Timothy A. Salthouse

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taL:()dicmemory.
l.'rrtions: SPatial
fn1('ntia:MethodReoiews,
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r,,ration.
TimothyA. Salthouse
TheBroaderContextof Craik's
Hypothesis
Self-lnitiatedProcessing
I am delighted to participate in the conference and contribute to the resulting volume
honoring Gus Craik, who is widely recognized as a leading experimental psychologist
investigatingboth basic processesin memory and the effectsof increasedage on memory.
I have long been an admirer of Craik's creative experiments and intuitively appealing
theoretical interpretations, and like many others I have enjoyed and benefited from collaborations with him, in my case as a coeditor of the first and second editions of the
Handbookof Aging and Cognition(Craik & Salthouse, 1992, 2000). Becausehe is as nice
interpersonally as he is esteemedscientifically,I can think of no person more deserving of
this t)?e of recognition.
This event is intended to commemorateGus's retirement from the University of Toronto,
and it is often appropriate when such a distinguished individual completesan important
phase of his career to attempt to classifyand evaluatehis contributions. I will leave it to
others to evaluatehis contributions, and instead I will attempt a preliminary classification
of where he stands with respect to major schools or systems within psychology. Although
Craik is indeed an outstanding experimental psychologist,I suggestthat he may have at
least as much in common with Charles Spearman,one of the pioneers of psychometricor
individual difference psychology, as with Wilhelm Wundt, who is often considered the
founding father of experimental psychologr.
I will explain this perhaps surprising claim by first describing two broad approaches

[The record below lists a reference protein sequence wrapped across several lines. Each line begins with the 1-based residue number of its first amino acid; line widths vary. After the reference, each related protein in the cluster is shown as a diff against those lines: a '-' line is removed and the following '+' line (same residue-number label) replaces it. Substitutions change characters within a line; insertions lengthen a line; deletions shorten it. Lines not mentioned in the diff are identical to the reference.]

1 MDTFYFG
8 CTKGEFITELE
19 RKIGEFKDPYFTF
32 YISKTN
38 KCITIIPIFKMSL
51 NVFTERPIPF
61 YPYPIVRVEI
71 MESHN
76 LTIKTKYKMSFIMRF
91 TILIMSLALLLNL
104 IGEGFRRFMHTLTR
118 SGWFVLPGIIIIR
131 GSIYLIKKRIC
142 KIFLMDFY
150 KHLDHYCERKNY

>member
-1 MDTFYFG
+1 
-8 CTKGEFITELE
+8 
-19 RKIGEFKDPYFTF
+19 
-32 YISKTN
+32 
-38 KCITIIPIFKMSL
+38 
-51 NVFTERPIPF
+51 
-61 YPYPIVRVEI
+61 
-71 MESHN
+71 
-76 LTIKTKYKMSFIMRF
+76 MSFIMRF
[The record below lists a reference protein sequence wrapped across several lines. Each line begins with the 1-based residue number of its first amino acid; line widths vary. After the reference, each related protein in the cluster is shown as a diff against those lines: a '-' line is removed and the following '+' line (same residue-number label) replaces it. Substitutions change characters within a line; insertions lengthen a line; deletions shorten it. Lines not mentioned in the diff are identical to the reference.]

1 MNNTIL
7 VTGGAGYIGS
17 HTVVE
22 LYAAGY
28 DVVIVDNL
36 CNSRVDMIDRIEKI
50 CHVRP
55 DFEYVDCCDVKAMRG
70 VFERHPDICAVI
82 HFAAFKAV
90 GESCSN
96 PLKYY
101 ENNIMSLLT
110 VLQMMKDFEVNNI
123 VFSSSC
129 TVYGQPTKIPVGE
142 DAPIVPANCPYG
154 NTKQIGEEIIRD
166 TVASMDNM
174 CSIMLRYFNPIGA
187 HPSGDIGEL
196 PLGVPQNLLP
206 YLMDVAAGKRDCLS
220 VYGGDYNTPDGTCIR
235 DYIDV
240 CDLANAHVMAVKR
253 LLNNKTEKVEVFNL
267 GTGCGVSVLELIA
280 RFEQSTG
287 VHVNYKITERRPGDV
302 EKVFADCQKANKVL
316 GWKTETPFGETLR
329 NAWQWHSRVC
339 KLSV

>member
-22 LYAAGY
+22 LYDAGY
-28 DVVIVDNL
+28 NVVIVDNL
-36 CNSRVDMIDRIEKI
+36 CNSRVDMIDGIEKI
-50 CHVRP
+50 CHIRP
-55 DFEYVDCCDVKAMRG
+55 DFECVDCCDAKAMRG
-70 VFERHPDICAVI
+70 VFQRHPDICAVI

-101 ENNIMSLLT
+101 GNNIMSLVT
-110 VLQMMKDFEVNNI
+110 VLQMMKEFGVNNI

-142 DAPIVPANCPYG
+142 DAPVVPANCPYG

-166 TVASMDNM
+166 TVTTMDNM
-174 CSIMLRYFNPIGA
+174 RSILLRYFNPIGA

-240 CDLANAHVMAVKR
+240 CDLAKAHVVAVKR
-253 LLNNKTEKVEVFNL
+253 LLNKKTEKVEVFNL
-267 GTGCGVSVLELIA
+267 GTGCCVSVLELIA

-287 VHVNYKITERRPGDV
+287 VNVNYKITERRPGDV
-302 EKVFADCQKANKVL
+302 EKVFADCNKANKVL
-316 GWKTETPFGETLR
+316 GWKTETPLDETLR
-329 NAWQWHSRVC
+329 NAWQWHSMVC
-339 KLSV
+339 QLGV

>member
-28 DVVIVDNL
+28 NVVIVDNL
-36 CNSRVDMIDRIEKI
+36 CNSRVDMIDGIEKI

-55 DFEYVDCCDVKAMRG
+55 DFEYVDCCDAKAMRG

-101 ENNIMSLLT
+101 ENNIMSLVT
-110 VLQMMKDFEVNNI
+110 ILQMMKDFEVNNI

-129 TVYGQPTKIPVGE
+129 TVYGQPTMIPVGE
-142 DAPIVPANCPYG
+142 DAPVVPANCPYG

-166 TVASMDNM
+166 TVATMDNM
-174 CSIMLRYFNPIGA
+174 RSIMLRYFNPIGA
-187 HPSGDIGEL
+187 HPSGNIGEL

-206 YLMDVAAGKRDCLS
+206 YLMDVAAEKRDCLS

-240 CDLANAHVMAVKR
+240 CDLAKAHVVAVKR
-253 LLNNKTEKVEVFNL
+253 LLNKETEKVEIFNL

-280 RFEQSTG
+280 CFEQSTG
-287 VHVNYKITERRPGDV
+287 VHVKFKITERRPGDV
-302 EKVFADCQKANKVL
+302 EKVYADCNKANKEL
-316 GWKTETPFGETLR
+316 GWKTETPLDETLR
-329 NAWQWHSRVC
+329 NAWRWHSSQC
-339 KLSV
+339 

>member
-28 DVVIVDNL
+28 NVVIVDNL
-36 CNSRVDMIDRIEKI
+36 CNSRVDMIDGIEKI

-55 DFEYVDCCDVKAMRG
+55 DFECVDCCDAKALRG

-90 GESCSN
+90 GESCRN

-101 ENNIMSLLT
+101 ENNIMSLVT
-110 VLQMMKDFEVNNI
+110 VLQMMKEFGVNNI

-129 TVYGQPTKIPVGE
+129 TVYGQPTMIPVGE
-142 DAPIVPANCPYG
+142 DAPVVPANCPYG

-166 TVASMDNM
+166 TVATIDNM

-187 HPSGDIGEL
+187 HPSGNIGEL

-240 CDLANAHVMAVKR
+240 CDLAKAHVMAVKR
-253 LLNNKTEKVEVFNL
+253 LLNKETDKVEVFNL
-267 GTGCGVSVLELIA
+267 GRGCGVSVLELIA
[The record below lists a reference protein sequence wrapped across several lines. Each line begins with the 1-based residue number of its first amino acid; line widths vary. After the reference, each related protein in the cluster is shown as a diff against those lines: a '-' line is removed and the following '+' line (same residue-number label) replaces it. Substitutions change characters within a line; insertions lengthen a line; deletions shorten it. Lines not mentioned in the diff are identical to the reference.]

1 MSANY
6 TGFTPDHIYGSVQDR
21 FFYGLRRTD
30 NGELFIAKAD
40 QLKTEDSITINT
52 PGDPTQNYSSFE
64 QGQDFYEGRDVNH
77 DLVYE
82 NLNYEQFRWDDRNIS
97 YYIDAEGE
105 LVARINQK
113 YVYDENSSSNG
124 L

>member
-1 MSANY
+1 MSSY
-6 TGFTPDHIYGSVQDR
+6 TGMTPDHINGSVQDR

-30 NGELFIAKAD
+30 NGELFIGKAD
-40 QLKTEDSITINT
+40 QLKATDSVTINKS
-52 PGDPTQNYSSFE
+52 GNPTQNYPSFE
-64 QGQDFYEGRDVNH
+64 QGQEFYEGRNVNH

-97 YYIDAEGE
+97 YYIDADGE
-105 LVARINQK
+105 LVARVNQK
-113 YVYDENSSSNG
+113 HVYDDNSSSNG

that have been used to investigateand explain adult age differencesin memory and other
aspectsof cognitive functioning. One approach can be characterizedas largely analytical
and specific, in that it is designed to seek interpretations based on Processeshypothesized to be involved in the task under investigation. The second approach is more general, in that it tends to emphasize influences that have an impact at a level broader than
that of individual variables.
Most researchconcernedwith adult age differencesin memory has focused on variants
of the specificapproach becausethe goal has been to decomposeor fractionatethe task to
identify constituent processes,and then determine the magnitude of the age-relatedeffects on each process. This micro approach has frequently been successful in identiS'ing
processes with differential sensitivity to advancing age. For example, age-related effects
278
Perspectives
on Human Memory and CognitiveAging
are typically greater on controlled processesthan on automatic processes,and on processesassociatedwith explicit memory than on processesassociatedwith implicit memory.
The micro perspectiveis representedin this volume by the contributions of Jacoby,Marsh,
and Dolan (chapter19); McDowd (chapter11);Naveh-Benjamin(chapter15); and Koustaal
and Schacter(chapter 30).
The alternative macroapproach tends to emphasizeage-relatedeffects that operate on
severaldifferent tyPes of variables.These broader influences may be related to effectson
a critical processor theoretical construct, such as encoding or goal maintenance, or they
may be linked to an attribute such as working memory capacity,effectivenessof deploying or inhibiting attention, or speed of processing.The common feature of these more